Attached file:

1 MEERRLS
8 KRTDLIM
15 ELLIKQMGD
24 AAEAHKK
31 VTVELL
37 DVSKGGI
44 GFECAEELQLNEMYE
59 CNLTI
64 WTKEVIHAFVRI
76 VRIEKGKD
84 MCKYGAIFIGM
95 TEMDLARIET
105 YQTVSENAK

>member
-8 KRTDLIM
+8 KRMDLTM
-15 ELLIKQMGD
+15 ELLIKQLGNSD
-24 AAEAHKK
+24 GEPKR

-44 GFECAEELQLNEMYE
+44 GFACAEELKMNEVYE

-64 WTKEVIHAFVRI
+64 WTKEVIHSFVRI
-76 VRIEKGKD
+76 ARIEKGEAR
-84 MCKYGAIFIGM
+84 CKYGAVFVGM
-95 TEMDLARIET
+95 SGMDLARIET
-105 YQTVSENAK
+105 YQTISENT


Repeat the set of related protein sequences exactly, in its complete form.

1 MEERRLS
8 KRTDLIM
15 ELLIKQMGD
24 AAEAHKK
31 VTVELL
37 DVSKGGI
44 GFECAEELQLNEMYE
59 CNLTI
64 WTKEVIHAFVRI
76 VRIEKGKD
84 MCKYGAIFIGM
95 TEMDLARIET
105 YQTVSENAK

>member
-8 KRTDLIM
+8 KRMDLTM
-15 ELLIKQMGD
+15 ELLIKQLGNSD
-24 AAEAHKK
+24 GEPKR

-44 GFECAEELQLNEMYE
+44 GFACAEELKMNEVYE

-64 WTKEVIHAFVRI
+64 WTKEVIHSFVRI
-76 VRIEKGKD
+76 ARIEKGEAR
-84 MCKYGAIFIGM
+84 CKYGAVFVGM
-95 TEMDLARIET
+95 SGMDLARIET
-105 YQTVSENAK
+105 YQTISENT